added by Shortride | editTime (pay site) (Mar 1, 1937)
John Steinbeck is no mere virtuoso in the art of story telling; but he is one. Whether he writes about the amiable outcasts of 'Tortilla Flat" or about the grim strikers of In "Dubious Battle," he tells a story.
There's a simplicity, a directness, a poignancy in the story that gives it a singular power, difficult to define. Steinbeck is a genius and an original.
added by Shortride | editKirkus Reviews (Feb 1, 1936)

» Add other authors (36 possible)

Author nameRoleType of authorWork?Status
John Steinbeckprimary authorall editionsconfirmed
Eggink, ClaraTranslatorsecondary authorsome editionsconfirmed
Martin, FletcherIllustratorsecondary authorsome editionsconfirmed
Shillinglaw, SusanIntroductionsecondary authorsome editionsconfirmed
Sinise, GaryNarratorsecondary authorsome editionsconfirmed
Winterich, John T.Introductionsecondary authorsome editionsconfirmed

Is contained in

Cannery Row | Of Mice and Men by John Steinbeck

In Dubious Battle | Of Mice and Men | The Pastures of Heaven | To a God Unknown | Tortilla Flat by John Steinbeck

The Short Novels of John Steinbeck: Tortilla Flat/The Red Pony/Of Mice and Men/The Moon Is Down/Cannery Row/The Pearl by John Steinbeck

The Steinbeck Centennial Collection (Boxed Set) by John Steinbeck

Of Mice and Men | Tortilla Flat by John Steinbeck

Cannery Row | Grapes of Wrath | Of Mice and Men | Tortilla Flat by John Steinbeck

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A few miles south of Soledad, the Salinas River drops in close to the hillside bank and runs deep and green.
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(Click to show. Warning: May contain spoilers.)
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References to this work on external resources.

Wikipedia in English


Book description
The tragic story of George Milton and Lennie Small, two displaced migrant ranch workers, who move from place to place in search of new job opportunities during the Great Depression in California, USA.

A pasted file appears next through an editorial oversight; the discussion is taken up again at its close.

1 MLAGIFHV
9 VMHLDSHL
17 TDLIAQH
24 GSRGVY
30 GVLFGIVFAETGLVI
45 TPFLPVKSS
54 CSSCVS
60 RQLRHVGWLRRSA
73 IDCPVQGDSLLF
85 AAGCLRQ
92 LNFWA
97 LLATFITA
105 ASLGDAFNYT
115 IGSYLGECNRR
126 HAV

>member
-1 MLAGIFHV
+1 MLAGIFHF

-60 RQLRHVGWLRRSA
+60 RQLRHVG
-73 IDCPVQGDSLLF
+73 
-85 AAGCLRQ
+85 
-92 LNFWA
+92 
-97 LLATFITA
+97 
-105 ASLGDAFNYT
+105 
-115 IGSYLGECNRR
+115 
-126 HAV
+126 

Haiku summary

Amazon.com Product Description (ISBN 0142000671, Paperback)

They are an unlikely pair: George is "small and quick and dark of face"; Lennie, a man of tremendous size, has the mind of a young child. Yet they have formed a "family," clinging together in the face of loneliness and alienation. Laborers in California's dusty vegetable fields, they hustle work when they can, living a hand-to-mouth existence. For George and Lennie have a plan: to own an acre of land and a shack they can call their own.

When they land jobs on a ranch in the Salinas Valley, the fulfillment of their dream seems to be within their grasp. But even George cannot guard Lennie from the provocations of a flirtatious woman, nor predict the consequences of Lennie's unswerving obedience to the things George taught him. "A thriller, a gripping tale . . . that you will not set down until it is finished. Steinbeck has touched the quick." —The New York Times

(retrieved from Amazon Thu, 12 Mar 2015 18:11:26 -0400)

(see all 9 descriptions)

In Depression-era California, two migrant workers dream of better days on a spread of their own until an act of unintentional violence leads to tragic consequences.

(summary from another edition)

» see all 18 descriptions

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Average: (3.9)
0.5 15
1 153
1.5 29
2 443
2.5 74
3 1637
3.5 358
4 2983
4.5 339
5 2390


2 editions of this book were published by Audible.com.

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Penguin Australia

4 editions of this book were published by Penguin Australia.

Editions: 0141185104, 0141023570, 014103842X, 0241952484

HighBridge Audio

An edition of this book was published by HighBridge Audio.

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An edition of this book was published by HighBridge.